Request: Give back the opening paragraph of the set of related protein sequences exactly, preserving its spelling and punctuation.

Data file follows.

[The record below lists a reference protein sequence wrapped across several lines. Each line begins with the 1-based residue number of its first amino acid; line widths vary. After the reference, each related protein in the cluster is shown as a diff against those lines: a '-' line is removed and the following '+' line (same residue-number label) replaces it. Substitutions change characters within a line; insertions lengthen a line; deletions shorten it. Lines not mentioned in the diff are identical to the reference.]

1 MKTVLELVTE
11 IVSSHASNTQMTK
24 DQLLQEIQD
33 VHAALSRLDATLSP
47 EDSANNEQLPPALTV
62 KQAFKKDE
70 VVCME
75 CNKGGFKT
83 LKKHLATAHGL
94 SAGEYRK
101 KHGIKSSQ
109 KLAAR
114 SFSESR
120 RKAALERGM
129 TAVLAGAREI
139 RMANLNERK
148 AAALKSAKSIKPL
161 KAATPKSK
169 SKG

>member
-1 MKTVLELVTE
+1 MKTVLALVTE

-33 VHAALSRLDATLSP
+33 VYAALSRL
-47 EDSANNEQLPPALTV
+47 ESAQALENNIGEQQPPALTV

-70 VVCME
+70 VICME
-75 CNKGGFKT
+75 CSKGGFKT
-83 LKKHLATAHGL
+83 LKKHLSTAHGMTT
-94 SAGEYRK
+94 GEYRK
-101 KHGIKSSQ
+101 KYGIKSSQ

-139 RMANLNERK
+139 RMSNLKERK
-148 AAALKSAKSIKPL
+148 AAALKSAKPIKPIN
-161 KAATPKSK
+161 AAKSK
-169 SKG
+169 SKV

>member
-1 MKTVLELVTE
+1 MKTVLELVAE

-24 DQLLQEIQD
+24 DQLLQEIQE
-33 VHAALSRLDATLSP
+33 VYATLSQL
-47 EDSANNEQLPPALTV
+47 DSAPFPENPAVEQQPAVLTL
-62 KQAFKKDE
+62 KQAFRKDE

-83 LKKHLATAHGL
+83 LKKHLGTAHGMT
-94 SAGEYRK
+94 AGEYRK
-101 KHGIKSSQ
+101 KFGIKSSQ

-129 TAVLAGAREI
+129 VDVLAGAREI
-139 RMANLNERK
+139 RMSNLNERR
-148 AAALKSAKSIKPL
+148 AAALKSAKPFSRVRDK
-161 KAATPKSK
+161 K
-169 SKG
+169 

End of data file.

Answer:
[The record below lists a reference protein sequence wrapped across several lines. Each line begins with the 1-based residue number of its first amino acid; line widths vary. After the reference, each related protein in the cluster is shown as a diff against those lines: a '-' line is removed and the following '+' line (same residue-number label) replaces it. Substitutions change characters within a line; insertions lengthen a line; deletions shorten it. Lines not mentioned in the diff are identical to the reference.]